“I see. But his plans were foiled, in spite of the false name. By whom?”

“It – it was Mildred,” said Meg uncomfortably. “She – she found out somehow who he really was, and went to the police. He was arrested at our house early one morning, before breakfast. I remember waking up and hearing a lot of shouting and tramping of boots – but you know how it is when you’re a child, everyone tells you not to worry, and everything will be all right: we never did find out exactly how it all happened. And it’s no good asking Mildred, because she tells it differently every time, according to whether she wants to appear as the innocent young girl betrayed by a scoundrel, or as the astute amateur detective to whom police and public owe undying gratitude. Anyway, he was brought to trial, given a long prison sentence, and that was the end of it – or should have been; but now that his time is up, Mildred’s been getting into a state about it all over again. And she’s managed to get Isabel worked up about it as well – Isabel is so suggestible, you know—”

Here Meg related the story of Mildred’s stay at the cottage; her terror at the mysterious footsteps, and her far-fetched suggestion that they might be Paul’s.

“It sounds to me like a lot of hysterical nonsense,” finished Meg. “But Mildred thinks – or, just for the drama of the thing, pretends she thinks – that Paul has come back to find her, and to take his revenge.”

“Revenge.” Meg wished that she had turned her sentence differently, so that this word had not come at the end, ringing solitary through the darkness. And what made it worse was that Freddy did not immediately answer. Dimly she could see his profile, staring out towards the battered brilliance of the tamed and defeated sea.

“Both of them,” he said at last; and for a moment, in the darkness, Meg did not know to what he was referring.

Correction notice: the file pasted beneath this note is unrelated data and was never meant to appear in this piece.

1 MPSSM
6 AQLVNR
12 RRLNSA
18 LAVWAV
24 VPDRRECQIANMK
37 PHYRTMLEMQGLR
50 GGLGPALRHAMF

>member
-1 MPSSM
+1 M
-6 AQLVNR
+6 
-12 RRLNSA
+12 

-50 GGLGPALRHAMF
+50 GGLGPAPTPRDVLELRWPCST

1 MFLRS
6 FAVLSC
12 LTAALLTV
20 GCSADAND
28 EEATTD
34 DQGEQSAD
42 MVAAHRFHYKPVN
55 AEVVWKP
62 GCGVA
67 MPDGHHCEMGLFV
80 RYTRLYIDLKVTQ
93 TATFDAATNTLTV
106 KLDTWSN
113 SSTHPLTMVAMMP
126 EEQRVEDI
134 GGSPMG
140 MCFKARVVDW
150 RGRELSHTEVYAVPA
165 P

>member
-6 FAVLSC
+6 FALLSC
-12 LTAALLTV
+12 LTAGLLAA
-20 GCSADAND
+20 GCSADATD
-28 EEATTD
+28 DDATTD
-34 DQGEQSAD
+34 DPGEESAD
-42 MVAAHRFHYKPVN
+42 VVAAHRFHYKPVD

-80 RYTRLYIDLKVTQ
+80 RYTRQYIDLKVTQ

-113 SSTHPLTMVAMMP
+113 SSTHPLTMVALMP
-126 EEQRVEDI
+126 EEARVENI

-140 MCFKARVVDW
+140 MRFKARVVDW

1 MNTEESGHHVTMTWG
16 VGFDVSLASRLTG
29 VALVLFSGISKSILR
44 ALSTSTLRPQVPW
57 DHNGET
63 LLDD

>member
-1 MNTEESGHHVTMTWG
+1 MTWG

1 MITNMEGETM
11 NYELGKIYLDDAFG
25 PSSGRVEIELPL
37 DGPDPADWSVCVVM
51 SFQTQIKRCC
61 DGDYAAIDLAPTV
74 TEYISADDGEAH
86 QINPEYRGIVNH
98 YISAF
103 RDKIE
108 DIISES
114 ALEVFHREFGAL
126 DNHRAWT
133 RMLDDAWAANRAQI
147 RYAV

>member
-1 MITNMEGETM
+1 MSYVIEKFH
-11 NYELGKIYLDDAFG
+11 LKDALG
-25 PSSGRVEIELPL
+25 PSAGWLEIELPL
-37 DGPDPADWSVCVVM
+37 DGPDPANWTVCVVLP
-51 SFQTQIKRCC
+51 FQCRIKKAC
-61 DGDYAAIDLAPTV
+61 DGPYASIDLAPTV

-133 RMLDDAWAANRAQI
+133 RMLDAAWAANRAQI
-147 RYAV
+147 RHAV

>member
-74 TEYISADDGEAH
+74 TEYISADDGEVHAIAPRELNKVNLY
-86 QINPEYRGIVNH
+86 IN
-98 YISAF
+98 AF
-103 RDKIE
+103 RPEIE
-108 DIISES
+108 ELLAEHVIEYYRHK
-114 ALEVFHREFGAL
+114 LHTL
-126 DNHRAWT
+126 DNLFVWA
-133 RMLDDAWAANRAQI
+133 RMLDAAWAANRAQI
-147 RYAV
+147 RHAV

“Both of your sisters,” he continued. “It would seem that on this subject they are agreed. In real life, apparently, as Isabel was saying, women are quite ready to betray the man they love. I didn’t know.”

Meg knew, then, that she had told the story in too casual, too flippant a manner. It had jarred upon him. But – too flippant for Freddy? It wasn’t fair of him to be so frivolous, so cynical nearly all the time, and then suddenly turn serious in unpredictable flashes like this. She felt snubbed, rebuked, and her determination to justify herself could only take the form of an exaggerated defence of Mildred.

“That’s not fair!” she cried. “Not in Mildred’s case. She didn’t love him any more, you see. You can only talk about loyalty where there is a love to be loyal to. She hated him once she knew what he had done – and that he’d only wanted her for her money in any case. She just wanted to be rid of him. No, what was worrying her most, I think, was the sort of publicity it was getting. The papers didn’t make her seem either a betrayed innocent or a supersleuth – they just made it all sound sordid. They must have been full of it for weeks. Even I can remember it, though I can’t have read papers much at that age. I do remember very clearly seeing a paper on the kitchen table with Uncle Paul’s photograph in it. The photograph of him as he was, I mean, before he met Mildred. He’d disguised himself a bit since then, shaving off his moustache and so on, but I could still see the likeness. I remember covering the moustache with my finger, and seeing how exactly like the rest of it was; and then I went off into the garden to look for Uncle Paul to see if he really did look like that.”